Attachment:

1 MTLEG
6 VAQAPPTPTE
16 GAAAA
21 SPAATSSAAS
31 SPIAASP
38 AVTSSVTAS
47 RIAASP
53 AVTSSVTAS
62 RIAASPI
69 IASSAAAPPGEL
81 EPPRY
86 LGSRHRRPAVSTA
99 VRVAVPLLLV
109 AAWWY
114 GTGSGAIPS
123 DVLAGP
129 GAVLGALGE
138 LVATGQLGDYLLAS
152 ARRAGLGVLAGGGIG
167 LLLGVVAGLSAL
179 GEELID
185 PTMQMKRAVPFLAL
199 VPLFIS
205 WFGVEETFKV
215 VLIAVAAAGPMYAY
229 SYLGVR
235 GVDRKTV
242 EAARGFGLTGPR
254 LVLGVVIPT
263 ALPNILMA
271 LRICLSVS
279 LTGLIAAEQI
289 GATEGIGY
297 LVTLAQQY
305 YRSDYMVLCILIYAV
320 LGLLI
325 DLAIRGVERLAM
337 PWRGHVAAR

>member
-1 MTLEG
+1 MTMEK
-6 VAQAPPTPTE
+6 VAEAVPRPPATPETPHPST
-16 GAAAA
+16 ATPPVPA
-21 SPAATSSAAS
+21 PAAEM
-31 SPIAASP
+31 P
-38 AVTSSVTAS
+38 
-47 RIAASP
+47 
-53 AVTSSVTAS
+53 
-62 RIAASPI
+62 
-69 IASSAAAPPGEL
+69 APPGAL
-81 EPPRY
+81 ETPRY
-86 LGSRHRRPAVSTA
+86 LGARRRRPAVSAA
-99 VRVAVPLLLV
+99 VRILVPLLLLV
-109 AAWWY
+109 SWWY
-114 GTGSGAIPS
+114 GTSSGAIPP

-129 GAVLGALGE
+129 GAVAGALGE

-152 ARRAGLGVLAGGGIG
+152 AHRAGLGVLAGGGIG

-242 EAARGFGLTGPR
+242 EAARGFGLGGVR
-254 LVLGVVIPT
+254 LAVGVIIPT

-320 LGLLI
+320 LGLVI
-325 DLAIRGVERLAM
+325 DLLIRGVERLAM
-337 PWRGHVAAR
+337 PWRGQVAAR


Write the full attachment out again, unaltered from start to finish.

1 MTLEG
6 VAQAPPTPTE
16 GAAAA
21 SPAATSSAAS
31 SPIAASP
38 AVTSSVTAS
47 RIAASP
53 AVTSSVTAS
62 RIAASPI
69 IASSAAAPPGEL
81 EPPRY
86 LGSRHRRPAVSTA
99 VRVAVPLLLV
109 AAWWY
114 GTGSGAIPS
123 DVLAGP
129 GAVLGALGE
138 LVATGQLGDYLLAS
152 ARRAGLGVLAGGGIG
167 LLLGVVAGLSAL
179 GEELID
185 PTMQMKRAVPFLAL
199 VPLFIS
205 WFGVEETFKV
215 VLIAVAAAGPMYAY
229 SYLGVR
235 GVDRKTV
242 EAARGFGLTGPR
254 LVLGVVIPT
263 ALPNILMA
271 LRICLSVS
279 LTGLIAAEQI
289 GATEGIGY
297 LVTLAQQY
305 YRSDYMVLCILIYAV
320 LGLLI
325 DLAIRGVERLAM
337 PWRGHVAAR

>member
-1 MTLEG
+1 MTMEK
-6 VAQAPPTPTE
+6 VAEAVPRPPATPETPHPST
-16 GAAAA
+16 ATPPVPA
-21 SPAATSSAAS
+21 PAAEM
-31 SPIAASP
+31 P
-38 AVTSSVTAS
+38 
-47 RIAASP
+47 
-53 AVTSSVTAS
+53 
-62 RIAASPI
+62 
-69 IASSAAAPPGEL
+69 APPGAL
-81 EPPRY
+81 ETPRY
-86 LGSRHRRPAVSTA
+86 LGARRRRPAVSAA
-99 VRVAVPLLLV
+99 VRILVPLLLLV
-109 AAWWY
+109 SWWY
-114 GTGSGAIPS
+114 GTSSGAIPP

-129 GAVLGALGE
+129 GAVAGALGE

-152 ARRAGLGVLAGGGIG
+152 AHRAGLGVLAGGGIG

-242 EAARGFGLTGPR
+242 EAARGFGLGGVR
-254 LVLGVVIPT
+254 LAVGVIIPT

-320 LGLLI
+320 LGLVI
-325 DLAIRGVERLAM
+325 DLLIRGVERLAM
-337 PWRGHVAAR
+337 PWRGQVAAR